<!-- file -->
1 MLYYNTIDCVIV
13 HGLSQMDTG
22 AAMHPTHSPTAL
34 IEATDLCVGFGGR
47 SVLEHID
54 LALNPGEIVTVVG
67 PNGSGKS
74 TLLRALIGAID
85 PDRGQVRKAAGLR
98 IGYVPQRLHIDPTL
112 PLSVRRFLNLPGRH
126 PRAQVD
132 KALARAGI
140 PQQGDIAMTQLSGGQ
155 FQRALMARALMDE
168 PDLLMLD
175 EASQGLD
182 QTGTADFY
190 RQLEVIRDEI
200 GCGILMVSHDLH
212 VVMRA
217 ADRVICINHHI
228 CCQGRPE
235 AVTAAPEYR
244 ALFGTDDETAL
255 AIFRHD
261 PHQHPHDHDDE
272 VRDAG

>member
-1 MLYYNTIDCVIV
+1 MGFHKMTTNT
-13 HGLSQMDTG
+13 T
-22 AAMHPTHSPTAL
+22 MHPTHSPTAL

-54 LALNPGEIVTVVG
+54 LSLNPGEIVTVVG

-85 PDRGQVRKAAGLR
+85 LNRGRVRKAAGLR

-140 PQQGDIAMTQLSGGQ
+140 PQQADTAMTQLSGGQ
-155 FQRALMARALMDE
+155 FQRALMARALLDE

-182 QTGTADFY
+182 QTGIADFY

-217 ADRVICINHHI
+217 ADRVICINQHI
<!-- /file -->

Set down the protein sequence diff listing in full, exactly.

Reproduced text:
1 MLYYNTIDCVIV
13 HGLSQMDTG
22 AAMHPTHSPTAL
34 IEATDLCVGFGGR
47 SVLEHID
54 LALNPGEIVTVVG
67 PNGSGKS
74 TLLRALIGAID
85 PDRGQVRKAAGLR
98 IGYVPQRLHIDPTL
112 PLSVRRFLNLPGRH
126 PRAQVD
132 KALARAGI
140 PQQGDIAMTQLSGGQ
155 FQRALMARALMDE
168 PDLLMLD
175 EASQGLD
182 QTGTADFY
190 RQLEVIRDEI
200 GCGILMVSHDLH
212 VVMRA
217 ADRVICINHHI
228 CCQGRPE
235 AVTAAPEYR
244 ALFGTDDETAL
255 AIFRHD
261 PHQHPHDHDDE
272 VRDAG

>member
-1 MLYYNTIDCVIV
+1 MGFHKMTTNT
-13 HGLSQMDTG
+13 T
-22 AAMHPTHSPTAL
+22 MHPTHSPTAL

-54 LALNPGEIVTVVG
+54 LSLNPGEIVTVVG

-85 PDRGQVRKAAGLR
+85 LNRGRVRKAAGLR

-140 PQQGDIAMTQLSGGQ
+140 PQQADTAMTQLSGGQ
-155 FQRALMARALMDE
+155 FQRALMARALLDE

-182 QTGTADFY
+182 QTGIADFY

-217 ADRVICINHHI
+217 ADRVICINQHI